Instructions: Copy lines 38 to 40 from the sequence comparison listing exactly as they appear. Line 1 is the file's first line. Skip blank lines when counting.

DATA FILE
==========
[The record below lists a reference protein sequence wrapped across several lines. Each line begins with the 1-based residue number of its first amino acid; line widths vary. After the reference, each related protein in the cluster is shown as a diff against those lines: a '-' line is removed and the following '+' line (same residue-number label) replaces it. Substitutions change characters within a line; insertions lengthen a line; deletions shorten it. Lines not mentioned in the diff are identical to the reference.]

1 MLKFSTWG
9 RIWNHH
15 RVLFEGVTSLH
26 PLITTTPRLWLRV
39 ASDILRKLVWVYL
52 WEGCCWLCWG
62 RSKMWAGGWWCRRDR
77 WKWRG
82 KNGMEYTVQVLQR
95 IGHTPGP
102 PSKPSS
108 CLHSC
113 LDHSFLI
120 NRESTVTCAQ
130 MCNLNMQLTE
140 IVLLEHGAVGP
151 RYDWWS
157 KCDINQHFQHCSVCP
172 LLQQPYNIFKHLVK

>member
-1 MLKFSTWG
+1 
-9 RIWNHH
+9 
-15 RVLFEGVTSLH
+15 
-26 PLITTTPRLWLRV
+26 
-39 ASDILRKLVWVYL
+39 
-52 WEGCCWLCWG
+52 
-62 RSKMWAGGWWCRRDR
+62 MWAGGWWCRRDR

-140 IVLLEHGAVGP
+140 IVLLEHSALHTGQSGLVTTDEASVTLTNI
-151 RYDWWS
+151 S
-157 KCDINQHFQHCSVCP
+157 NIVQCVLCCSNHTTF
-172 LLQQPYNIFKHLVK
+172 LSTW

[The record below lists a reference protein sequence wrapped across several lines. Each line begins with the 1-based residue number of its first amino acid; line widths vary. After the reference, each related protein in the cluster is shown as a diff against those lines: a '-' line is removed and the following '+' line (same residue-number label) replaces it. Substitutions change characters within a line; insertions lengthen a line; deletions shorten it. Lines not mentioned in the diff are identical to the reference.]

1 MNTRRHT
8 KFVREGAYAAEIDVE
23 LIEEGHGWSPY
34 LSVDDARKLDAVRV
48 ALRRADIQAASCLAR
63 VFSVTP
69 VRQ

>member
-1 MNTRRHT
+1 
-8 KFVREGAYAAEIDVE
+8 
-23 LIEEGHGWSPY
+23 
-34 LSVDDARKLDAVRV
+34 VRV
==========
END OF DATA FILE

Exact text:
-151 RYDWWS
+151 S
-157 KCDINQHFQHCSVCP